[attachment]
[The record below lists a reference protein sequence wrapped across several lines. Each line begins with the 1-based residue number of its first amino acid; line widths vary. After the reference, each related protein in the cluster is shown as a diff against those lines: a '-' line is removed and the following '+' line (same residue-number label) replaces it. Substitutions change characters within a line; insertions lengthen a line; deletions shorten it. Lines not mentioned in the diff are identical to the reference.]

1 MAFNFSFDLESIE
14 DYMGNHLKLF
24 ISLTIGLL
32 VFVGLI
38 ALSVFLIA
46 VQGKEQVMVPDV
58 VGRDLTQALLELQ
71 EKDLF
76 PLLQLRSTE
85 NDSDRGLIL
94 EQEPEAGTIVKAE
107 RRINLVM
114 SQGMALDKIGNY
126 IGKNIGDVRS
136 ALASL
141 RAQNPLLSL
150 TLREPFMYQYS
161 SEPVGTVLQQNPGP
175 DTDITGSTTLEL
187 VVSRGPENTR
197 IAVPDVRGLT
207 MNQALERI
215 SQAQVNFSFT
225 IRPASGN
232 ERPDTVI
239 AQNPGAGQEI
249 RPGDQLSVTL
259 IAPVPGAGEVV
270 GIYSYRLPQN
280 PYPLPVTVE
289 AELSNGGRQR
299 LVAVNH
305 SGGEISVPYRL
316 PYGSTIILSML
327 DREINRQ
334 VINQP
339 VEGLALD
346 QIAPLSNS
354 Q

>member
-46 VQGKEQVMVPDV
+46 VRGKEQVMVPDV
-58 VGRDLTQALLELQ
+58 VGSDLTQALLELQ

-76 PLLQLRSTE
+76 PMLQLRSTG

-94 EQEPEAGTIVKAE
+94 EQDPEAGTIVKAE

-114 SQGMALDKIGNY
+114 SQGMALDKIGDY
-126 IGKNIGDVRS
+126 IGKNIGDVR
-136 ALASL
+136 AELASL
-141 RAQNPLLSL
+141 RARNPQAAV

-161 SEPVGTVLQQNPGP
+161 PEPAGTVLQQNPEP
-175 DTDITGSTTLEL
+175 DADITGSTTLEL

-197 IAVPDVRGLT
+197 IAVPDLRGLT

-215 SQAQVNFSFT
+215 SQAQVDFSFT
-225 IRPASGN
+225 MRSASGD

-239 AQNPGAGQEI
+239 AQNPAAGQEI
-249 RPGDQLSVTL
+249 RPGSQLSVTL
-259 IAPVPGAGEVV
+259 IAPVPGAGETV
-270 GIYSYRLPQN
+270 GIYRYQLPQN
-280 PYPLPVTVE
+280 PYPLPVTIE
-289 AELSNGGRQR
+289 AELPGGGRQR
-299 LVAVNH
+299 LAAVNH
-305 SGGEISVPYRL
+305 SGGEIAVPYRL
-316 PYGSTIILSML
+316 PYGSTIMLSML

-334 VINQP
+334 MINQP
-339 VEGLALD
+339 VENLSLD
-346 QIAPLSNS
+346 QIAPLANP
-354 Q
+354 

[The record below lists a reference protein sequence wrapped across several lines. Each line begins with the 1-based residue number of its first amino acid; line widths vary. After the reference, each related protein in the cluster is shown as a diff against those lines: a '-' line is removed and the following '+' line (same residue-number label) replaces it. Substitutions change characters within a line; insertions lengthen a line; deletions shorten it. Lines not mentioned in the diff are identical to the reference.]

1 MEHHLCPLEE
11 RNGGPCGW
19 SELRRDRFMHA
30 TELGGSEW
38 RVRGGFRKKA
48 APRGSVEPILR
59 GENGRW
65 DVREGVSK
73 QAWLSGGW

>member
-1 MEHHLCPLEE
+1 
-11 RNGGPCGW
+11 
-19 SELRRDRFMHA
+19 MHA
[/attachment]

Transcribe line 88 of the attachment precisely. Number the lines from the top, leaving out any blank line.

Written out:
-339 VEGLALD